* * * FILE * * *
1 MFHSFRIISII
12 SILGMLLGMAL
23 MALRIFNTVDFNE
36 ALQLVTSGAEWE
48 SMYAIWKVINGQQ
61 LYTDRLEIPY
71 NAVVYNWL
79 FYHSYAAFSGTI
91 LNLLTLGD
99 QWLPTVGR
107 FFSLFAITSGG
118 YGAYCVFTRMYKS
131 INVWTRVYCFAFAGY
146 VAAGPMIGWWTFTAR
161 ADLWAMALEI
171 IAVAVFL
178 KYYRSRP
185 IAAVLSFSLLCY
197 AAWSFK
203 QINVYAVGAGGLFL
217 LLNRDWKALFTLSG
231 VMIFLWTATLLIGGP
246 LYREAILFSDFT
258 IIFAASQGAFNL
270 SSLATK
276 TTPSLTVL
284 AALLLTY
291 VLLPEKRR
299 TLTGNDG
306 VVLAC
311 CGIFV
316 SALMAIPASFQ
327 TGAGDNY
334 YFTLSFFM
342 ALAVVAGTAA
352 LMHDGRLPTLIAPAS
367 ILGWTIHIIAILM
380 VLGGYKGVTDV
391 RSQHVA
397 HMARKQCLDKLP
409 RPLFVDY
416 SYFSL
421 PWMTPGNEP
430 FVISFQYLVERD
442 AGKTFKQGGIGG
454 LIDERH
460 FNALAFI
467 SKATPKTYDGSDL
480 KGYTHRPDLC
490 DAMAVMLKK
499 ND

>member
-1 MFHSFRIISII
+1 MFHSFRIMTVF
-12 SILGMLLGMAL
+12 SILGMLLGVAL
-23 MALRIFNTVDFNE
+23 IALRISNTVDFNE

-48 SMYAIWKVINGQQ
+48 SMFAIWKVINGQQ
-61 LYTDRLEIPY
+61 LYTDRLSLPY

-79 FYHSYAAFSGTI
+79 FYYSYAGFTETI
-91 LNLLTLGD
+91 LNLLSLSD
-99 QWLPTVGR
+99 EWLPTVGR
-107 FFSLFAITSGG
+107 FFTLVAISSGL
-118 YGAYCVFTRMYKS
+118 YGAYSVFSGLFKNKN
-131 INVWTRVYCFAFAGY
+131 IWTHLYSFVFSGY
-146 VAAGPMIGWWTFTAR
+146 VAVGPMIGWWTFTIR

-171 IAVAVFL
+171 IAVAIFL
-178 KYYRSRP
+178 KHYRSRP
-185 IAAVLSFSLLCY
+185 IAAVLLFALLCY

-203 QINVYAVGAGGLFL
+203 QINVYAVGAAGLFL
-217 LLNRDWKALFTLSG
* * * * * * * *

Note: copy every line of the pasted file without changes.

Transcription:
1 MFHSFRIISII
12 SILGMLLGMAL
23 MALRIFNTVDFNE
36 ALQLVTSGAEWE
48 SMYAIWKVINGQQ
61 LYTDRLEIPY
71 NAVVYNWL
79 FYHSYAAFSGTI
91 LNLLTLGD
99 QWLPTVGR
107 FFSLFAITSGG
118 YGAYCVFTRMYKS
131 INVWTRVYCFAFAGY
146 VAAGPMIGWWTFTAR
161 ADLWAMALEI
171 IAVAVFL
178 KYYRSRP
185 IAAVLSFSLLCY
197 AAWSFK
203 QINVYAVGAGGLFL
217 LLNRDWKALFTLSG
231 VMIFLWTATLLIGGP
246 LYREAILFSDFT
258 IIFAASQGAFNL
270 SSLATK
276 TTPSLTVL
284 AALLLTY
291 VLLPEKRR
299 TLTGNDG
306 VVLAC
311 CGIFV
316 SALMAIPASFQ
327 TGAGDNY
334 YFTLSFFM
342 ALAVVAGTAA
352 LMHDGRLPTLIAPAS
367 ILGWTIHIIAILM
380 VLGGYKGVTDV
391 RSQHVA
397 HMARKQCLDKLP
409 RPLFVDY
416 SYFSL
421 PWMTPGNEP
430 FVISFQYLVERD
442 AGKTFKQGGIGG
454 LIDERH
460 FNALAFI
467 SKATPKTYDGSDL
480 KGYTHRPDLC
490 DAMAVMLKK
499 ND

>member
-1 MFHSFRIISII
+1 MFHSFRIMTVF
-12 SILGMLLGMAL
+12 SILGMLLGVAL
-23 MALRIFNTVDFNE
+23 IALRISNTVDFNE

-48 SMYAIWKVINGQQ
+48 SMFAIWKVINGQQ
-61 LYTDRLEIPY
+61 LYTDRLSLPY

-79 FYHSYAAFSGTI
+79 FYYSYAGFTETI
-91 LNLLTLGD
+91 LNLLSLSD
-99 QWLPTVGR
+99 EWLPTVGR
-107 FFSLFAITSGG
+107 FFTLVAISSGL
-118 YGAYCVFTRMYKS
+118 YGAYSVFSGLFKNKN
-131 INVWTRVYCFAFAGY
+131 IWTHLYSFVFSGY
-146 VAAGPMIGWWTFTAR
+146 VAVGPMIGWWTFTIR

-171 IAVAVFL
+171 IAVAIFL
-178 KYYRSRP
+178 KHYRSRP
-185 IAAVLSFSLLCY
+185 IAAVLLFALLCY

-203 QINVYAVGAGGLFL
+203 QINVYAVGAAGLFL
-217 LLNRDWKALFTLSG